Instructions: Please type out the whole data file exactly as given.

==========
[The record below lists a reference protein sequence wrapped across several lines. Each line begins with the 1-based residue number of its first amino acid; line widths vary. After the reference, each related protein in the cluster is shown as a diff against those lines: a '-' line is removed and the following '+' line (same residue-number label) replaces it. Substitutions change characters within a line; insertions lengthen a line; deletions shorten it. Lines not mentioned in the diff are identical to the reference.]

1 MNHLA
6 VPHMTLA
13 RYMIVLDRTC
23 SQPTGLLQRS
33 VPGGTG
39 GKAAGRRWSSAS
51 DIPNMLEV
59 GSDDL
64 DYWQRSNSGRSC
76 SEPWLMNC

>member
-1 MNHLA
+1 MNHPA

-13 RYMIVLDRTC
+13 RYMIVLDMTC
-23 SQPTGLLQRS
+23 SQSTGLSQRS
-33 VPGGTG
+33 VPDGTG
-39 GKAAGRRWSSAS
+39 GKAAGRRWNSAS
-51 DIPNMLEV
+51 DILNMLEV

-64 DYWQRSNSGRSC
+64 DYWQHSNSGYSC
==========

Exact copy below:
[The record below lists a reference protein sequence wrapped across several lines. Each line begins with the 1-based residue number of its first amino acid; line widths vary. After the reference, each related protein in the cluster is shown as a diff against those lines: a '-' line is removed and the following '+' line (same residue-number label) replaces it. Substitutions change characters within a line; insertions lengthen a line; deletions shorten it. Lines not mentioned in the diff are identical to the reference.]

1 MNHLA
6 VPHMTLA
13 RYMIVLDRTC
23 SQPTGLLQRS
33 VPGGTG
39 GKAAGRRWSSAS
51 DIPNMLEV
59 GSDDL
64 DYWQRSNSGRSC
76 SEPWLMNC

>member
-1 MNHLA
+1 MNHPA

-13 RYMIVLDRTC
+13 RYMIVLDMTC
-23 SQPTGLLQRS
+23 SQSTGLSQRS
-33 VPGGTG
+33 VPDGTG
-39 GKAAGRRWSSAS
+39 GKAAGRRWNSAS
-51 DIPNMLEV
+51 DILNMLEV

-64 DYWQRSNSGRSC
+64 DYWQHSNSGYSC